When President Obama began his first term, he famously clung to his Blackberry. FBI agents and military higher-ups have been glued to theirs, too.
“The reason they’ve done so well in the government agencies has been security,” says Eric Jackson at Iron Fire Capital in Toronto. The Canadian maker of the Blackberry — Research in Motion, or RIM — has counted on government contracts as other smartphones overtake it in the corporate market.
Blackberry phones are secure, in part, because they don’t have tons of bells and whistles, or third-party apps. But you know that awful saying “good enough for government work”? Well, now some say Blackberry’s not even suited for that.
“Even in the government,” Jackson says, “people today want certain types of functionality that they haven’t been able to get from the Blackberry.”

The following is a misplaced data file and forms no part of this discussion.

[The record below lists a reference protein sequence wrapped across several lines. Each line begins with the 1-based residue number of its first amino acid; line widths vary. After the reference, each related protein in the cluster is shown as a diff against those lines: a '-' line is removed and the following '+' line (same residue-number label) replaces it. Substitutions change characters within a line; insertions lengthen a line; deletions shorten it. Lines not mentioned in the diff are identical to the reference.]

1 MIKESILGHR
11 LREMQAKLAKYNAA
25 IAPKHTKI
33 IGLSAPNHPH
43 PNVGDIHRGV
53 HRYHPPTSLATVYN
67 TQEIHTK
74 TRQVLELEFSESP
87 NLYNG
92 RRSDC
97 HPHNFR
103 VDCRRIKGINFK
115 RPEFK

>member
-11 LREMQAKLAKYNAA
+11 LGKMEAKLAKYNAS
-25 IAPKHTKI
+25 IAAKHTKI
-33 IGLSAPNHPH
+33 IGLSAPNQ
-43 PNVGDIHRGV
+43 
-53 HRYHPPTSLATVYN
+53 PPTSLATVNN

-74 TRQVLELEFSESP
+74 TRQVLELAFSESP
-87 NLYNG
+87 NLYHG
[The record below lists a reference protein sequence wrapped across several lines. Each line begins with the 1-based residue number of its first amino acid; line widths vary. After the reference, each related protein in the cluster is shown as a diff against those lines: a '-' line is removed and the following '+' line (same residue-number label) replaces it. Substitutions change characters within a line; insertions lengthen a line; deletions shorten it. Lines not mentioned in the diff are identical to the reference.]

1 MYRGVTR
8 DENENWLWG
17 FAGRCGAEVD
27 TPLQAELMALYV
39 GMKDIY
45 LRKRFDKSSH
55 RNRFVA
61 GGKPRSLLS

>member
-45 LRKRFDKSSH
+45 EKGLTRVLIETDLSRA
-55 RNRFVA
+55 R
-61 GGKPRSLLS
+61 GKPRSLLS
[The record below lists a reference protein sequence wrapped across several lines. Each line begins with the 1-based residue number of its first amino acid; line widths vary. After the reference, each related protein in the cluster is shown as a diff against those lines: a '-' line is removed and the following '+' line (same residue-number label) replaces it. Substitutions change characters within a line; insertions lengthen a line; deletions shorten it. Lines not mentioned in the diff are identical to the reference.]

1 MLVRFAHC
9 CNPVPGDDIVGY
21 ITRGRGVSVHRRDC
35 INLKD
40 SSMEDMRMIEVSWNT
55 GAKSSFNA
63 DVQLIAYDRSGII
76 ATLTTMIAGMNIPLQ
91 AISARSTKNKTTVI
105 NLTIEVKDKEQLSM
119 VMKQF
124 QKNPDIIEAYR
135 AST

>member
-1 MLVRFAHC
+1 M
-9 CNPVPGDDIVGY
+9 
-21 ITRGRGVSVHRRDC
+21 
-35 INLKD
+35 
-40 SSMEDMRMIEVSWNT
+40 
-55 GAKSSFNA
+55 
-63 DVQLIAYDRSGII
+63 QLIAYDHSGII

Government has stuck with Blackberry this long mostly out of habit. “It tends to hold onto technologies for longer, and to be slower to adopt new ones,” says Roger Kay at Endpoint Technologies.
So if agencies like the National Transportation Safety Board don’t want to wait for the new Blackberry, due out this January, that is a really bad sign.
Plus, Kay says Apple and Google have stormed Capitol Hill without even really trying.
“The employees bring in their own devices and say, ‘Hey, I want to use this.’ The BYOD movement, Bring Your Own Device,” he says.
The iPad hurts Blackberry’s chances, too. Government agencies already using Apple’s tablet may switch to iPhones for compatibility.
Rumors about the Blackberry company, RIM, don’t help. “Hard for a government agency to make a decision and say, “we’re definitely going to choose RIM,” when some people are suggesting that it might not even be around,” says Ryan Kim, en editor at GigaOm.
But the company still claims 80 million users worldwide. In some countries, like Nigeria and South Africa, a Blackberry remains a high-power status symbol, though experts I talked to were hard-pressed to say why. Like many devices or platforms before it, Blackberry will likely hang on in far-flung corners of the world, even as it disappears in the U.S.
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